Icelandic cataclysms large and small
It's midnight and I am watching the sun on the horizon, though the light gets most magical around 1 a.m. Tonight after the children finally collapsed at 11 pm, we went birdwatching. Visiting Iceland in the heart of their summer is a bit of a mindgame: the day never ends but summer arrives in, like, two seconds. It's been cold, really cold, and the landscape looks - even for Iceland - rather bleak. And then, poof!, it's sunny, still and 17 degrees celsius.
Our travels with two little ones in tow were relatively easy. The most challenging part was the sketchy airport hotel in Milwaukee. The best part was waking in a guesthouse in Keflavik beneath handmade crocheted blankets to a breakfast of Icelandic smoked salmon, fresh baked bread and homemade skyr. After fortifying ourselves with dark coffee, fish and a family soak in the backyard geothermal pool, we set out for Lake Myvatn, a six-hour drive along Iceland's ring road. Given the time difference (5 hours) we woke late and only set out for our trip mid-afternoon. Which meant when we stopped to view the Golfoss waterfall en route to our field house in Lake Myvatn, it was 11:45 p.m. Messed up.
The trip has already been filled with more cataclysms than I bargained for. This country is a study in big geological events, those I was prepared for. The one I was less prepared for was Kyra's fall into the 4th of July beach bonfire and the terrifying 45-minute drive to the hospital to have her burned hand (and to a much lesser extent, lip) treated. She is fine, healing remarkably well and shockingly not in as much pain as we expected given the 2nd and 3rd degree burns her little hand suffered. The doctor (named Unnstein!) treated her hand, sedated her and released her about an hour later and we got to take her home. We anticipated a long night, especially as the pain relief wore off. Instead she slept all night and woke in a good mood, almost delighted at the big white drumstick her right hand had become overnight. The entire hospital experience here was as surreal as the endless light. The young doctor in Diesel jeans who came to unlock the clinic door and let us in, the sign asking visitors to remove their shoes before entering the hospital and the billing process. As in: none. He told us not to worry about it, it had already been a hard night and we should go home and take care of our daughter.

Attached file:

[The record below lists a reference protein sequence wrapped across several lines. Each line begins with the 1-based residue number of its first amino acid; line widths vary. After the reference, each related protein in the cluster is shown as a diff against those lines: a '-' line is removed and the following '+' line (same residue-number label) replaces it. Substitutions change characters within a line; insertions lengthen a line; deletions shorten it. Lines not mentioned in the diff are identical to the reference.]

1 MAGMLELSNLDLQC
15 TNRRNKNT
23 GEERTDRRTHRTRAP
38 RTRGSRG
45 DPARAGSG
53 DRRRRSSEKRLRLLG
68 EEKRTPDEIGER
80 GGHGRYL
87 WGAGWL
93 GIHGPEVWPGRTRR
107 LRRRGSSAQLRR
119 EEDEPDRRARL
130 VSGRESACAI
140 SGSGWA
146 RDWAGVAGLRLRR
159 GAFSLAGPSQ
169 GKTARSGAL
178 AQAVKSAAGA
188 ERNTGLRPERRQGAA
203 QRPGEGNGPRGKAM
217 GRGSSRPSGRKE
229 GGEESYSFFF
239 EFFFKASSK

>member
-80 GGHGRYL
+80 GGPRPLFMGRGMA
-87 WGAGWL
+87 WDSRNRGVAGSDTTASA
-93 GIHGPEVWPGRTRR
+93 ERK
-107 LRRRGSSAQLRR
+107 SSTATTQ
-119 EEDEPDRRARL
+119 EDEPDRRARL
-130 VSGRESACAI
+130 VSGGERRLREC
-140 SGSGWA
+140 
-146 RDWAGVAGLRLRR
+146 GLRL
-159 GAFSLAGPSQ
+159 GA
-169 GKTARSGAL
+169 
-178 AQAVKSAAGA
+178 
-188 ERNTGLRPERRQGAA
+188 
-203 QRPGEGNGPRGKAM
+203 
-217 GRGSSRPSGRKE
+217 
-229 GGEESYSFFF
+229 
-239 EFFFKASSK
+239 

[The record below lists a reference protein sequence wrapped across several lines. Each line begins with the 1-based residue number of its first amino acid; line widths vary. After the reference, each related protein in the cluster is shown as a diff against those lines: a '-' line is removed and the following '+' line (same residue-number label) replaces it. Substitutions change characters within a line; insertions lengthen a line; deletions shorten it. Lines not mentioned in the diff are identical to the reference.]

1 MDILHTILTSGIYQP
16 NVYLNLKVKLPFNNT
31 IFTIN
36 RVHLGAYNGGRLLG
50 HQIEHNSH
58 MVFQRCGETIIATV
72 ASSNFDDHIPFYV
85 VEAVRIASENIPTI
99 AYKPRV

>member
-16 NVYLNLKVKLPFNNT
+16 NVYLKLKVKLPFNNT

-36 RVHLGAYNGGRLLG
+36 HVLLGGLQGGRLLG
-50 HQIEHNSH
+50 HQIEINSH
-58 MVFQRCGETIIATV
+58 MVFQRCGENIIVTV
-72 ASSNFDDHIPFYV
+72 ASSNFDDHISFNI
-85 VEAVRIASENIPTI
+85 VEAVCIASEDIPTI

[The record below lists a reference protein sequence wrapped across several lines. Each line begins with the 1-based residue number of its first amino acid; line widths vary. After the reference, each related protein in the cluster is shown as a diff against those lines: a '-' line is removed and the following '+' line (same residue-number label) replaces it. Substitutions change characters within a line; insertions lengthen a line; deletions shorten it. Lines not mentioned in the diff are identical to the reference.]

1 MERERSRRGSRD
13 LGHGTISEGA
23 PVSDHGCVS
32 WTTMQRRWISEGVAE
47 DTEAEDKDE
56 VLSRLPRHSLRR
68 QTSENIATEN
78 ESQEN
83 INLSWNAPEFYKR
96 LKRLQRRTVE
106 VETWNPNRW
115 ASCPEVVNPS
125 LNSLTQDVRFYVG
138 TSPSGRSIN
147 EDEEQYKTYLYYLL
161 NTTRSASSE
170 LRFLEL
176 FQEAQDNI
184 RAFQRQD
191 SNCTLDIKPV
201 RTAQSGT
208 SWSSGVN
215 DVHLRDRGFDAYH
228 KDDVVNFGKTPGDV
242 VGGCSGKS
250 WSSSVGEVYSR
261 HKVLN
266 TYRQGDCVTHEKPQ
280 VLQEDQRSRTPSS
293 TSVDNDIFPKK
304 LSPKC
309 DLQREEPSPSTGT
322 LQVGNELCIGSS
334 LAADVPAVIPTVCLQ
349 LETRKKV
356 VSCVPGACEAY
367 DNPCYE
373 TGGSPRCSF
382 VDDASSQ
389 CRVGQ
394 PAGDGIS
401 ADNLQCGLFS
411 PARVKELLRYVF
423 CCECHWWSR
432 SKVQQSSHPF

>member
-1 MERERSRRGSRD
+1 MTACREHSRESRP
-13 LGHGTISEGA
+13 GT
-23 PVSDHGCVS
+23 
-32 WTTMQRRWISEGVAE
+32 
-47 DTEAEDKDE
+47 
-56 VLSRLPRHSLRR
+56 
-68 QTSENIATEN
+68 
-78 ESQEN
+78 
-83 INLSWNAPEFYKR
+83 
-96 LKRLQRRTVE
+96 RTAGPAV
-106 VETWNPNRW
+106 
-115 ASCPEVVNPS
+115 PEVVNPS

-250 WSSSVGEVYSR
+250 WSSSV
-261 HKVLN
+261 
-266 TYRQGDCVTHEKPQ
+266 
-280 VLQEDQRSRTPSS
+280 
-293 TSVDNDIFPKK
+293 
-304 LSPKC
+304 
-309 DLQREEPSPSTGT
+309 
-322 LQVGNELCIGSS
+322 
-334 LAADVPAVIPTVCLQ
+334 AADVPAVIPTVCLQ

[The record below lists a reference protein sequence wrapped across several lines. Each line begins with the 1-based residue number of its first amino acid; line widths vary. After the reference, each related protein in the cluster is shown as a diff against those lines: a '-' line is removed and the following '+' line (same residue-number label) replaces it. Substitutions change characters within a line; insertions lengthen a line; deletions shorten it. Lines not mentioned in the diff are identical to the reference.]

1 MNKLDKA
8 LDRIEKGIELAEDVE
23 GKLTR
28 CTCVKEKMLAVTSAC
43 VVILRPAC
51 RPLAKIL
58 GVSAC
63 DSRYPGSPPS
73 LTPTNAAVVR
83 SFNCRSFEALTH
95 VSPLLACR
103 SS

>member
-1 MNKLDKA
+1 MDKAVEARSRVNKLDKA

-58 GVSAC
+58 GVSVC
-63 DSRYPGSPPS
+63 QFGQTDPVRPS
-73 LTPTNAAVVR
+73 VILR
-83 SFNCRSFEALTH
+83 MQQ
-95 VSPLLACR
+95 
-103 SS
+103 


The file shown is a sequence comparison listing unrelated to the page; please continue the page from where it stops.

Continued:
Today, we watched this little girl of ours not skip a beat. She just ate and played with her left hand and by the end of today, had mastered a pretty functional pincer grip with the exposed tip of her thumb and index finger of the injured hand (see flower-picking above!). Given her cheery disposition, we took her and Milo to some much calmer catalysmic sites: fumaroles and boiling mud pots. Tomorrow, she'll have her bandages changed and then probably master left-handed chopsticks.